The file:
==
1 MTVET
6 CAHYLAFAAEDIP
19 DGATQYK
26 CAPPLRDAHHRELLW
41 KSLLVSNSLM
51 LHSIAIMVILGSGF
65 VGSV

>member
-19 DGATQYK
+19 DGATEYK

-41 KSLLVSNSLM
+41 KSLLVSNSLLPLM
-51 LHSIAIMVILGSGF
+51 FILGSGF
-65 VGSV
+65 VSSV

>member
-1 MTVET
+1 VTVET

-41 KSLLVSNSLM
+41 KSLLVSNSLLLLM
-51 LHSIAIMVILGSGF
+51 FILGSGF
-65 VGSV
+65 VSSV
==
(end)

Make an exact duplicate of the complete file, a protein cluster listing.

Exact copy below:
1 MTVET
6 CAHYLAFAAEDIP
19 DGATQYK
26 CAPPLRDAHHRELLW
41 KSLLVSNSLM
51 LHSIAIMVILGSGF
65 VGSV

>member
-19 DGATQYK
+19 DGATEYK

-41 KSLLVSNSLM
+41 KSLLVSNSLLPLM
-51 LHSIAIMVILGSGF
+51 FILGSGF
-65 VGSV
+65 VSSV

>member
-1 MTVET
+1 VTVET

-41 KSLLVSNSLM
+41 KSLLVSNSLLLLM
-51 LHSIAIMVILGSGF
+51 FILGSGF
-65 VGSV
+65 VSSV